One To Call My Very Own

It’s here! It’s here! My own copy of Sahifa-e-Sajjadiyyah is finally here in my room and on my bookshelf in all its hardcover, gilt-edged glory! 🙂 Can you tell that I’m thrilled?

Since I began actually reading the translations of the duas, I’ve had to rely on copies from first a friend and then the madrasa library and I couldn’t really finger the books or make comments on the pages when I itched to. Now, (finally!) I can.

I can’t repeat enough times how I think everybody should make sure they read Sahifa-e-Sajjadiyyah at least once (that’s all it takes to get hooked). The words and phrases seem to mirror the soul so perfectly it’s impossible to believe that they weren’t written specifically for you.

On other news, my contract is not yet signed but I think it’s the closest to being so in all the time I’ve had it. Just a couple of things to sort out – one of them a silly mistake on my part 😦 but insha’Allah, things should be on schedule. So far, we’re looking at a publishing date of 1st December. One year to publish a book – and to think I used to wonder why it would take so long and now I’m thinking ‘I need more time!’

I’ve got some scenes of the new book working out quite well in my head. I think this is the method that suits me – letting things ferment in my head for weeks, even months and then just spilling them out when they’re ripe and ready.

I guess that’s how it happened with Surviving Zahra too. I had a lot of scattered pieces and I kept trying to make them fit without actually thinking about it. That was hell. There were times when I couldn’t remember the story line or the plots or simple details and I’d be so tempted to scrap everything and start afresh. And the thought of having to do that was so scary, I almost gave up.

In the end, it was sticking with what I had and working at it that allowed things to fall in place. I think what scares me is that beginning bit, when nothing sounds right and every word is clumsy and no description quite brings out on paper what you’re seeing in your head. The hard part is that you have to keep at it, through the despair and the irritation and the frustration until finally one day, you see the potential in the disjointed paragraphs. It finally feels like a workable draft.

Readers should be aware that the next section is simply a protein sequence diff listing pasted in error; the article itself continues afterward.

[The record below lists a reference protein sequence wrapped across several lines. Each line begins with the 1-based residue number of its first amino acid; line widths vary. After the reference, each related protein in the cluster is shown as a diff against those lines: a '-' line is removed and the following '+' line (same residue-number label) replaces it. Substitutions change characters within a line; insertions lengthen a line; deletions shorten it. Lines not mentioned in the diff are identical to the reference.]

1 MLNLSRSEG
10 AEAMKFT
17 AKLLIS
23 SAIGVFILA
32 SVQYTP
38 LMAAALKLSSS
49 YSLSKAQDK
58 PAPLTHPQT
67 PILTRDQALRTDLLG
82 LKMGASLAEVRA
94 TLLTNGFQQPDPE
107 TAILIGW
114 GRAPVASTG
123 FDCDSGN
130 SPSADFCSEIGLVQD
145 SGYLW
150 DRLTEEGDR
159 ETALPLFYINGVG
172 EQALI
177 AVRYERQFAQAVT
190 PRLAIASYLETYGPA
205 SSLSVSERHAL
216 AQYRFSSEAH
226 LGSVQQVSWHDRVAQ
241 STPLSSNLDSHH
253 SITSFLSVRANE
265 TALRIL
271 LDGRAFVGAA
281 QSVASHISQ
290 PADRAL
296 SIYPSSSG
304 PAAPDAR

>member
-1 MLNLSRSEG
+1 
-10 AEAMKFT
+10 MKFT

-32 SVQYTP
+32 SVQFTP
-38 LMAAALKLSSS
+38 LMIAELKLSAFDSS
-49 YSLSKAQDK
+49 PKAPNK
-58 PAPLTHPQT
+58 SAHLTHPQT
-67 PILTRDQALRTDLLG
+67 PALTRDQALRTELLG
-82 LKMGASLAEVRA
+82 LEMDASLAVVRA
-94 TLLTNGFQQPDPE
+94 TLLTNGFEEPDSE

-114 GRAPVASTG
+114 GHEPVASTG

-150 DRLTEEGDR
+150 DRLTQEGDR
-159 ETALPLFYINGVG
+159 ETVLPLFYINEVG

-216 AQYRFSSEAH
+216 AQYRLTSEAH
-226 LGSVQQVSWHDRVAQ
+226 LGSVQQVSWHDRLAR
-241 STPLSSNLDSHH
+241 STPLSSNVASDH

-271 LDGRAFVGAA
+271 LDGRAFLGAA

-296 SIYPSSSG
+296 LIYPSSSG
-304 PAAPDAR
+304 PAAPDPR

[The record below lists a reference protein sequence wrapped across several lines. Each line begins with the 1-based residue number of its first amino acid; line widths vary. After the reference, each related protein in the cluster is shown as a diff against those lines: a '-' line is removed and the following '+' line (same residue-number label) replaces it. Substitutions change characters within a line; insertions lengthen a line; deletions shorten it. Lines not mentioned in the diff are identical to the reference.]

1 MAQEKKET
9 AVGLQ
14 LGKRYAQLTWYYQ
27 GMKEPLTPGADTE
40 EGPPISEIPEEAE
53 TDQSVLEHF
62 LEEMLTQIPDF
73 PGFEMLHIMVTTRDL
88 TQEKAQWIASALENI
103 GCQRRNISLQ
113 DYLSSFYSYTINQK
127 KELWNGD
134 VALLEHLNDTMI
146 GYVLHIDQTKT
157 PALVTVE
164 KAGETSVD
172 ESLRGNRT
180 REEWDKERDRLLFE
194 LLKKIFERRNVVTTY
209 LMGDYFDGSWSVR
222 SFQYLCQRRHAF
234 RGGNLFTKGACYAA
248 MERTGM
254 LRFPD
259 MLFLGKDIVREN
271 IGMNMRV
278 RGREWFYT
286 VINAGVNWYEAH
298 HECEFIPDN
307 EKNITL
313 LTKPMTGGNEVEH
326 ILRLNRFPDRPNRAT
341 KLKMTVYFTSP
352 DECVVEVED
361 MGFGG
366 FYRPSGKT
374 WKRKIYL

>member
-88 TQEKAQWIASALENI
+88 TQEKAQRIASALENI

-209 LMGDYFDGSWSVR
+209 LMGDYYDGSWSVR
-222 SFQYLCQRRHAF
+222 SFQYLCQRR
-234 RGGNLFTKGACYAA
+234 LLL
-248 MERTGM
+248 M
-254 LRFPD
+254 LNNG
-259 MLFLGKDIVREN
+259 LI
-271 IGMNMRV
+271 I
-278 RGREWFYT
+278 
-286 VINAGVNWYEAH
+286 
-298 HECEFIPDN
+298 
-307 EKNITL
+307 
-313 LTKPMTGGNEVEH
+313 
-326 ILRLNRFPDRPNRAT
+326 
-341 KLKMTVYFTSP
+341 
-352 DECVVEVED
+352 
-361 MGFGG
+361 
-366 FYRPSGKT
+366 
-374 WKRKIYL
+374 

After that, the passion and commitment to the tale carries you on through everything. Right now, Mish and Sam are workable in my head, but they seem intent on escaping the cage I’m trying to make for them with the lines on my paper.

Sam would rather be trying to win over Mish, Mish would rather be talking to Ali and Ali would rather be worrying about Sam and Mish (he’s a worrier – I can tell that from now!)

And to think I have to do this for EACH and EVERY half-finished draft that I have in my stories folder. Suddenly, years seem to too short to work within. I need larger time frames. Either that or I need to work faster.

With Ramadan coming up, don’t forget to keep my sense of organisation in your prayers!

S’laams
Bint Ali

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2 thoughts on “One To Call My Very Own

  1. Re: anxious to read 😀

    Alaykum Salaam!

    Sorry for the late response – net probs (as usual) and then I fell sick 😦

    I’m still working on the plot for the new story so I’m going to keep a little quiet about it. Besides, it’s supposed to be a surprise when you read it!

    Which I hope will be soon insha’Allah 😀

    S’laams
    Bint Ali

  2. anxious to read 😀

    Salam Alaikum,
    How are doing sister? I’ve had to read so much since my last visit. Masha’Allah you seem to regularly updating your blog unlike me :}

    Anyway, it was a pleasure reading through all the various delightful scattered little updates that you have conjoined together forming an interesting and blissful experience for the reader. This reminds me I too need to get motivated in order to update my blog 🙂

    Life seems to be so busy, so occupied – like a meshwork where the threads are almost tangled, and have no specific regularity.

    I’m glad you mentioned Sahifa Sajadiyya. It is absolutely enchanting, so precise; so truly inspirational. Every single page seems to be laden with whispers of the soul. I own a copy with farsi translations – even though I would love to get one in english, but I’m satisfied, rather grateful that atleast I have one with me.

    Sam, Mish and Ali … I’m anxiously waiting to read the story 😀
    Can you bless us with a wider review? lol

    With Salams,
    Mardhiya

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